An amiable portrait of a baseball great—like Yogi Berra, Dizzy Dean and Satchel Paige—whose outsized personality looms even...

A veteran author teams with the daughter of Vernon “Lefty” Gomez (1908–1989) for a biography of the Yankee legend.

One of the game’s singular personalities and greatest big-game pitchers, Lefty Gomez entered the Hall of Fame in 1972. In a career cut short by injuries, he nevertheless managed to win 20 games four times, lead the league three times in strikeouts and shutouts and twice in ERA. A fierce competitor, he started and won six of seven World Series games (while losing none), and three of four All-Star games. Daughter Gomez and Goldstone (Inherently Unequal: The Betrayal of Equal Rights by the Supreme Court, 1865–1903, 2011, etc.) dutifully cover the baseball heroics, from Lefty’s California boyhood, the town teams and semi-pro ball, his signing with the San Francisco Seals and his storied Yankee career. The narrative’s chief delight, though, is the treatment of Lefty the character. For his pranks, eccentricities and high-spirited antics, he acquired the nickname “El Goofo,” but the moniker belied a steady character that led teammates to confide in him, a keen native intelligence and ready wit. Sure, he once famously held up a World Series game as he contemplated a passing airplane, but this same man perfectly captured the fearsome slugger Jimmie Foxx by remarking, “He has muscles in his hair.” Thanks partly to his marriage to showgirl June O’Dea and his post-playing career as sales rep and goodwill ambassador for Wilson Sporting Goods, Lefty traveled widely and appears to have hung with an endless list of famous friends: sitting in with bandleader Eddy Duchin, chumming with James Michener, dining with Hemingway, fishing with Ted Williams, playing cards with the Babe. Though this largely adoring treatment acknowledges some dark passages—a near-divorce, a midlife bout with alcoholism, the motorcycle death of a beloved son—the overwhelming impression is of a crowded, accomplished life exuberantly lived.

An amiable portrait of a baseball great—like Yogi Berra, Dizzy Dean and Satchel Paige—whose outsized personality looms even larger than his considerable athletic achievements.

Pub Date: May 15, 2012

ISBN: 978-0-345-52648-9

Page Count: 432

Publisher: Ballantine

Review Posted Online: March 3, 2012

Kirkus Reviews Issue: March 15, 2012


The author's youthfulness helps to assure the inevitable comparison with the Anne Frank diary although over and above the...

Elie Wiesel spent his early years in a small Transylvanian town as one of four children. 

He was the only one of the family to survive what Francois Maurois, in his introduction, calls the "human holocaust" of the persecution of the Jews, which began with the restrictions, the singularization of the yellow star, the enclosure within the ghetto, and went on to the mass deportations to the ovens of Auschwitz and Buchenwald. There are unforgettable and horrifying scenes here in this spare and sombre memoir of this experience of the hanging of a child, of his first farewell with his father who leaves him an inheritance of a knife and a spoon, and of his last goodbye at Buchenwald his father's corpse is already cold let alone the long months of survival under unconscionable conditions.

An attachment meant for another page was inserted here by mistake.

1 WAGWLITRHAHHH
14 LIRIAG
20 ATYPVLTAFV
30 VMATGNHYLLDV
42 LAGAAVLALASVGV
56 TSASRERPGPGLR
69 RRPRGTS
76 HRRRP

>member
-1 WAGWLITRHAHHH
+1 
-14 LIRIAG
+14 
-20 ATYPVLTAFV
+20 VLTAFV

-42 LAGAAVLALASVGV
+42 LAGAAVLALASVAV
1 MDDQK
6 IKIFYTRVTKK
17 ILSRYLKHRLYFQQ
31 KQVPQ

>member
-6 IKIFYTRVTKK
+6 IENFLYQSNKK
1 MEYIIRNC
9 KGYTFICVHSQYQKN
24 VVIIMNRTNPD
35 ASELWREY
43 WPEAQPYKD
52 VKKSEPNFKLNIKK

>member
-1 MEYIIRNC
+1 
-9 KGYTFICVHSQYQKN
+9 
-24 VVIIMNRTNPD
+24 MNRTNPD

The author's youthfulness helps to assure the inevitable comparison with the Anne Frank diary although over and above the sphere of suffering shared, and in this case extended to the death march itself, there is no spiritual or emotional legacy here to offset any reader reluctance.

Pub Date: Jan. 16, 2006

ISBN: 0374500010

Page Count: 120

Publisher: Hill & Wang

Review Posted Online: Oct. 7, 2011

Kirkus Reviews Issue: Jan. 15, 2006



Well-told and admonitory.

Young-rags-to-mature-riches memoir by broker and motivational speaker Gardner.

Born and raised in the Milwaukee ghetto, the author pulled himself up from considerable disadvantage. He was fatherless, and his adored mother wasn’t always around; once, as a child, he spied her at a family funeral accompanied by a prison guard. When beautiful, evanescent Moms was there, Chris also had to deal with Freddie “I ain’t your goddamn daddy!” Triplett, one of the meanest stepfathers in recent literature. Chris did “the dozens” with the homies, boosted a bit and in the course of youthful adventure was raped. His heroes were Miles Davis, James Brown and Muhammad Ali. Meanwhile, at the behest of Moms, he developed a fondness for reading. He joined the Navy and became a medic (preparing badass Marines for proctology), and a proficient lab technician. Moving up in San Francisco, married and then divorced, he sold medical supplies. He was recruited as a trainee at Dean Witter just around the time he became a homeless single father. All his belongings in a shopping cart, Gardner sometimes slept with his young son at the office (apparently undiscovered by the night cleaning crew). The two also frequently bedded down in a public restroom. After Gardner’s talents were finally appreciated by the firm of Bear Stearns, his American Dream became real. He got the cool duds, hot car and fine ladies so coveted from afar back in the day. He even had a meeting with Nelson Mandela. Through it all, he remained a prideful parent. His own no-daddy blues are gone now.

Well-told and admonitory.

Pub Date: June 1, 2006

ISBN: 0-06-074486-3

Page Count: 320

Publisher: Amistad/HarperCollins

Review Posted Online: May 19, 2010

Kirkus Reviews Issue: March 15, 2006

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